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Security Expert Says FBI's Request of Apple Is Technically Possible (If Objectionable)

Digital rights group Fight for the Future plans protest.

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As a federal magistrate judge ordered Apple to provide the FBI help in accessing the information locked on a suspected San Bernardino gunman’s iPhone, many wondered whether the federal law enforcement agency’s request was technologically feasible.

One security expert says that what the FBI is seeking is possible — even if Apple Chief Executive Tim Cook described the request as both unprecedented and dangerous. Whistleblower Edward Snowden, the former government contractor whose disclosures about the National Security Agency’s global surveillance program arguably spurred Apple, Google and others to bolster security on devices, warns the technical changes would crack open the device in a flash.

The FBI told the court it discovered a phone used by one of the alleged shooters, Syed Rizwan Farook, in a search of a black Lexus. The device is the property of Farook’s former employer, the San Bernardino County Department of Public Health, which has already given the law enforcement agency permission to search it.

The FBI hasn’t even tried, for fear that Farook enabled a security feature known as “auto-erase,” which renders the information on the device inaccessible after 10 failed password attempts (technically, it destroys the encryption key). He and his wife, Tashfeen Malik, died in a shoot-out with law enforcement following the Dec. 2 attack at a holiday party that left 14 people dead and 22 injured.

A magistrate judge Tuesday ordered Apple to create what amounts to a special version of its iOS mobile operating system to be loaded onto this one iPhone, that would ignore multiple password attempts. The court also ordered that the FBI be able to connect the phone to a device that could make multiple guesses — potentially thousands or millions of them — in a hurry, without encountering the hour-long delays Apple builds into its software after multiple failed password attempts.

Apple says this is a slippery slope.

“Up to this point, we have done everything that is both within our power and within the law to help [the FBI],” Cook wrote in a letter to consumers. “But now the U.S. government has asked us for something we simply do not have, and something we consider too dangerous to create. They have asked us to build a back door to the iPhone.”

Dan Guido of the security research firm Trail of Bits says anyone who has jailbroken a phone knows that permanent software known as “firmware” can be loaded onto a device when an iPhone is in device firmware upgrade mode. He explains that the phone will accept new firmware over a USB cable — but the device first checks to see whether it has a valid signature from Apple.

“This signature check is why the FBI cannot load new software onto an iPhone on their own — the FBI does not have the secret keys that Apple uses to sign firmware,” Guido writes.

The iPhone 5C that the FBI recovered lacks one important new security features from Apple — Touch ID, which boasts the secure enclave. Apple says this chip is separate from the device’s main processor and performs cryptographic operations — or, as Guido writes, it’s “a separate computer inside the iPhone that brokers access to encryption keys for services like … Apple Pay.”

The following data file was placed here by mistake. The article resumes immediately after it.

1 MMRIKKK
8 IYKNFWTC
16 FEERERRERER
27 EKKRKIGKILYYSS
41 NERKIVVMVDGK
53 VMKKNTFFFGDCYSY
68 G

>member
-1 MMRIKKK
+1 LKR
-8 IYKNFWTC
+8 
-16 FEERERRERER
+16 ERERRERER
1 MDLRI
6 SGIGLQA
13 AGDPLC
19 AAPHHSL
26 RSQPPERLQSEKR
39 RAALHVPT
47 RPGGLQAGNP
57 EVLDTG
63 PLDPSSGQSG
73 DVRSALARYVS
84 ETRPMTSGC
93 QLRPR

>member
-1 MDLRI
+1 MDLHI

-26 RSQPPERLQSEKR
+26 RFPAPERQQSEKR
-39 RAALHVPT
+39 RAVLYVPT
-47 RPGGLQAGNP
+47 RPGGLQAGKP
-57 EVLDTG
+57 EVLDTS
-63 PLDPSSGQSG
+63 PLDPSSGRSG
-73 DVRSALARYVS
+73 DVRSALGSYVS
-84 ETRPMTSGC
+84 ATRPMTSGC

The password and secure enclave work together to protect the device.

“When you enter a passcode on your iOS device, this passcode is ‘tangled’ with a key embedded in the [secure enclave] to unlock the phone,” Guido writes. “Think of this like the two-key system used to launch a nuclear weapon: The passcode alone gets you nowhere.”

But that’s not the case with the iPhone 5C — one reason Guido thinks it’s technically feasible for Apple to comply with the FBI’s request for a technical assist.

Cook argues that the FBI’s request — that Apple create a key to unlock a single device — ignores the significance of what the government is really demanding.

“The government suggests this tool could only be used once, on one phone. But that’s simply not true,” Cook writes. “Once created, the technique could be used over and over again, on any number of devices. In the physical world, it would be the equivalent of a master key, capable of opening hundreds of millions of locks — from restaurants and banks to stores and homes. No reasonable person would find that acceptable.”

Cook maintains the government is asking Apple’s engineers to hack the company’s own software and undermine decades of security advancements that protect its law-abiding customers from hackers and cyber criminals.

“We can find no precedent for an American company being forced to expose its customers to a greater risk of attack,” Cook writes.

The digital rights group Fight for the Future is organizing a nationwide protest outside Apple stores at 5:30 pm local times on Tuesday, Feb. 23, to demand that the government drop its request, saying it sets a dangerous precedent. The organization receives funding from a number of sources, including the Consumer Electronics Association trade group.

“Governments have been frothing at the mouth hoping for an opportunity to pressure companies like Apple into building backdoors into their products to enable more sweeping surveillance,” Evan Greer, Fight for the Future’s campaign director, said in a statement. “It’s shameful that they’re exploiting the tragedy in San Bernardino to push that agenda.”

This article originally appeared on

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